Is the Earth too old? The impact of geochronology on cosmology, 1929–1952
Estimates of the Earth’s age have had significant impacts, not only on geology but also on biology, astronomy and biblical creationism. In the 1930s and 1940s, the age of the universe as estimated from the expanding universe was less than 2000 million years, but the age of the Earth as estimated from radiometric dating was perhaps as great as 3000 million years. Astronomers responded to this contradiction in at least three different ways. Some cosmologists favoured Georges Lemaitre’s relativistic model, in which the universe remains about the same size for an indefinite period of time before starting its present stage of expansion. Since theories of the origin of the solar system that were popular in the early 1930s assumed an encounter between the Sun and another star, it seemed plausible that the Earth could have been formed around this epoch of ‘cosmic congestion’. Edwin P. Hubble, generally regarded as the founder of the expanding-universe theory because of his discovery of the redshift-distance law, doubted that redshifts are actually due to velocities, and seemed to prefer a non-expanding model, though he emphasized that the correct interpretation of the redshifts of distant galaxies was still an open question up until the time of his death in 1953. Fred Hoyle, Hermann Bondi and Thomas Gold proposed a ‘steady-state’ cosmology: the universe has always existed, so there is no conflict between its (infinite) age and that of the Earth. The discrepancy was finally resolved in the 1950s when astronomers revised their distance scale and boosted the age of the universe to 10000 million years or more. The current agreement between geologists and astronomers again leaves creationists with no scientific support at all for their claim that both the Earth and universe were created only about 10 000 years ago.
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The Age of the Earth: From 4004 BC to AD 2002
The age of the Earth has long been a subject of great interest to scientists from many disciplines, particularly geologists, biologists, physicists and astronomers. This volume, The Age of the Earth: from 4004 BC to AD 2002, brings together contributors from these different subjects, along with historians, to produce a comprehensive review of how the Earth’s age has been perceived since ancient times. Touching on the works of eminent scholars from the seventeenth to nineteenth centuries, it describes how concepts of the Earth’s history changed as geology slowly separated itself from religious orthodoxy to emerge as a rigorous and self-contained science. Fossils soon became established as useful markers of relative age, while deductions made from geomorphological processes enabled the discussion of time in terms of years. By the end of the nineteenth century biologists and geologists were fiercely debating the issue with physicists who were unwilling to give them the time needed for evolution or uniformitarianism.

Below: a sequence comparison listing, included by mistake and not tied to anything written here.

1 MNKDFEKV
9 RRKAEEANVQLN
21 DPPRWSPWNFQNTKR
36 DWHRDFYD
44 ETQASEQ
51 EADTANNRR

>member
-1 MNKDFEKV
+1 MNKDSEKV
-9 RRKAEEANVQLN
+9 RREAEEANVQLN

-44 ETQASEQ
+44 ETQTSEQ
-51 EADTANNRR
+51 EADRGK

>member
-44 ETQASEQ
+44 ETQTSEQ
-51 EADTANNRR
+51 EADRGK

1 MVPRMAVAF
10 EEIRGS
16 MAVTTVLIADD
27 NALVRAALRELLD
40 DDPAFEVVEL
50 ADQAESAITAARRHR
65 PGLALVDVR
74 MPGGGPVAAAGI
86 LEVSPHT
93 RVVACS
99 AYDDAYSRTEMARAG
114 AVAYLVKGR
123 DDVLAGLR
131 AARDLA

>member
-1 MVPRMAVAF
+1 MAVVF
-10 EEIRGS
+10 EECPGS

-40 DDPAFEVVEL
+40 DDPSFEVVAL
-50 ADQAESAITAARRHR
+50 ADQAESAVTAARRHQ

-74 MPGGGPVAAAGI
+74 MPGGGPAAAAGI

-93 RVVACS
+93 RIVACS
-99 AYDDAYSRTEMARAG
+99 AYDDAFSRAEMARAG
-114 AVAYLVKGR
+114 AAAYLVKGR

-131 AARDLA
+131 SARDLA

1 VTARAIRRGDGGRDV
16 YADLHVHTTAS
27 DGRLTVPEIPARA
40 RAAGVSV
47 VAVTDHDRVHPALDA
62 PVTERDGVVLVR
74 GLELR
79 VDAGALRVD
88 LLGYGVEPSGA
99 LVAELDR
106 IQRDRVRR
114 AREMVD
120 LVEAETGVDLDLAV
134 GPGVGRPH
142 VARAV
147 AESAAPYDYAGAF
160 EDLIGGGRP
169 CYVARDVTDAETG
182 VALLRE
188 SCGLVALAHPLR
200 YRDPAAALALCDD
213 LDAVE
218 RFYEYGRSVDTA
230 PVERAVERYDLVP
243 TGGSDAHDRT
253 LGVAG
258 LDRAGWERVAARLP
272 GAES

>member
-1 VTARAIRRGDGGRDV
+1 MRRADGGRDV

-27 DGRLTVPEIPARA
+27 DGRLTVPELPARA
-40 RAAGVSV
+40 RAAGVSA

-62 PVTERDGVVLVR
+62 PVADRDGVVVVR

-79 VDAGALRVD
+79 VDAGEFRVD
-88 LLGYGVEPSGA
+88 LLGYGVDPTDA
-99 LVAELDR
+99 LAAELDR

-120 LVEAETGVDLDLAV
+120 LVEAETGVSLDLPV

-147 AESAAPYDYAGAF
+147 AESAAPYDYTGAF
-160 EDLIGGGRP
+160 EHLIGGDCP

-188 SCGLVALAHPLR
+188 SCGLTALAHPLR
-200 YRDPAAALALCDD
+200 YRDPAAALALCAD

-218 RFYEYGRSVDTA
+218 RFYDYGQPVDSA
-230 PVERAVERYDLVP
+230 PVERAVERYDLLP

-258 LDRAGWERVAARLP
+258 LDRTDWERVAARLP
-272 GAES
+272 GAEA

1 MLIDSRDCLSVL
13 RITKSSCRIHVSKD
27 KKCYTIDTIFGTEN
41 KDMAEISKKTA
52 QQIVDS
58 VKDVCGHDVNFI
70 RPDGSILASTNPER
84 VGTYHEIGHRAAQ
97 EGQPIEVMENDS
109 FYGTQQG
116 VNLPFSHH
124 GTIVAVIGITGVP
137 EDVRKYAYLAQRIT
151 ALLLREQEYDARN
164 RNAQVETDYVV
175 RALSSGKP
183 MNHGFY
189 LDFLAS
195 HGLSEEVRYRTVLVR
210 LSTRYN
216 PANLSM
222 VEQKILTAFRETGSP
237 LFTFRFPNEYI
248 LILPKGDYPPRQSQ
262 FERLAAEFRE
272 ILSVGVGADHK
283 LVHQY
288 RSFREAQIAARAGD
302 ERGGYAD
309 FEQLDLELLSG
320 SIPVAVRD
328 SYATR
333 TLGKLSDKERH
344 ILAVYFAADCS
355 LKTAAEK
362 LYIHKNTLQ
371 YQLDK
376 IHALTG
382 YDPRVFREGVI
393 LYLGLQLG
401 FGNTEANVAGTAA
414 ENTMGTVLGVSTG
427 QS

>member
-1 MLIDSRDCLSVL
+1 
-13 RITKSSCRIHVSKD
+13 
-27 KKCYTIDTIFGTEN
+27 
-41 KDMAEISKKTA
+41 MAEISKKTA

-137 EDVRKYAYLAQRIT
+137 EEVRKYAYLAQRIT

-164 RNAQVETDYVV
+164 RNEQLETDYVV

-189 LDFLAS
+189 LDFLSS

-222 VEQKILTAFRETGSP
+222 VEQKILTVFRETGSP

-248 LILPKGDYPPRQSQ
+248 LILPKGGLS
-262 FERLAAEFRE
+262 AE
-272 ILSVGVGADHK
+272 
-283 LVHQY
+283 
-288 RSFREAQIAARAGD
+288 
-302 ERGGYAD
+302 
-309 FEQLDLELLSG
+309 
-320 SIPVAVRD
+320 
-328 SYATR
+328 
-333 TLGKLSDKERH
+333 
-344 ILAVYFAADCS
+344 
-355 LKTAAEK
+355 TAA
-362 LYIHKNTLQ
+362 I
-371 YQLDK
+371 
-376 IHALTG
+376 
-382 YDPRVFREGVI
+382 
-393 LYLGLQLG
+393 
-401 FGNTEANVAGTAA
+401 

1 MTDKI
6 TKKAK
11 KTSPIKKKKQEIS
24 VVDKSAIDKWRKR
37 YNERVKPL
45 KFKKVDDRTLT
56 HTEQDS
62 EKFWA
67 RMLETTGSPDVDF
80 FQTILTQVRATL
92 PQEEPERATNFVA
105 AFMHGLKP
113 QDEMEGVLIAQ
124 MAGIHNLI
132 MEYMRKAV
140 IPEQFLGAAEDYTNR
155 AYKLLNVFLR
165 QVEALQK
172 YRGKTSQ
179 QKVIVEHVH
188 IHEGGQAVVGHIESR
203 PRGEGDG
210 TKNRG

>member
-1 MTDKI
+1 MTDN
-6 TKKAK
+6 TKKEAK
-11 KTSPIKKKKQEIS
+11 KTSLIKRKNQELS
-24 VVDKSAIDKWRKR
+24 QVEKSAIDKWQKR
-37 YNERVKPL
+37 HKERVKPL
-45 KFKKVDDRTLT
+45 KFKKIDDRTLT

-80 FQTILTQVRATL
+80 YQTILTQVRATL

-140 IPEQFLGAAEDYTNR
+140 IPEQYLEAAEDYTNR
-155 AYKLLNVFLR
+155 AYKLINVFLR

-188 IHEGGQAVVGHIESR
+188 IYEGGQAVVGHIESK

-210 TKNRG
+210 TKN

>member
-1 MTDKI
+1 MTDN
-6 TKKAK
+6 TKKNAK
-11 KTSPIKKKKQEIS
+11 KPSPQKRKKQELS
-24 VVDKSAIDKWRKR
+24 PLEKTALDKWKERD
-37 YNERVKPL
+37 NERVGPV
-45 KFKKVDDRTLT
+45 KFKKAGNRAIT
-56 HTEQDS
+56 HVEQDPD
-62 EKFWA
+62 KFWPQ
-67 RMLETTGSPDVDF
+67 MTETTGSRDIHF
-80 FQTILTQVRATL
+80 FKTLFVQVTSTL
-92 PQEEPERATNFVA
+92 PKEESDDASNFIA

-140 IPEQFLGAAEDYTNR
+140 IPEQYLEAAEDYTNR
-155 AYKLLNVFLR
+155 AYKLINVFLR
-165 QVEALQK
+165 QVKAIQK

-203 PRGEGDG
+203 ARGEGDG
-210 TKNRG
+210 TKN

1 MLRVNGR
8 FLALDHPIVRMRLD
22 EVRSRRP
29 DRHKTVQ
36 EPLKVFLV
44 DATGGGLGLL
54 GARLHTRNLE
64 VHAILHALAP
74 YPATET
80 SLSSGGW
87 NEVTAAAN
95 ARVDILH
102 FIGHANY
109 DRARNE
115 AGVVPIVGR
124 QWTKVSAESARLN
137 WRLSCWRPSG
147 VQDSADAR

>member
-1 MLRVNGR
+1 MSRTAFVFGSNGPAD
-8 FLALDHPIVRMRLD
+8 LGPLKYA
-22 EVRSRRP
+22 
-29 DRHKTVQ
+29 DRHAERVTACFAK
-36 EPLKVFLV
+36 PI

With the discovery of radioactivity, attempts to calculate the Earth’s age entered a new era, although these early pioneers in radiometric dating encountered many difficulties, both technical and intellectual, before the enormity of geological time was fully recognized. This effort affected both the theory and practice of geology. Geochronology was largely responsible for it maturing into a professional scientific discipline, as increasingly refined techniques measured not only the age of the rocks, but the rate of processes which now elucidate many aspects of the Earth’s evolution.
Even today the Earth’s chronology remains a contentious topic — particularly for those dating the oldest rocks — and it is implicated in debates surrounding our hominid ancestors, the origins and development of life, and the age of the universe.
The Age of the Earth: from 4004 bc to AD 2002 will be of particular interest to geologists, geochemists, and historians of science, as well as astronomers, archaeologists, biologists and the general reader with an interest in science.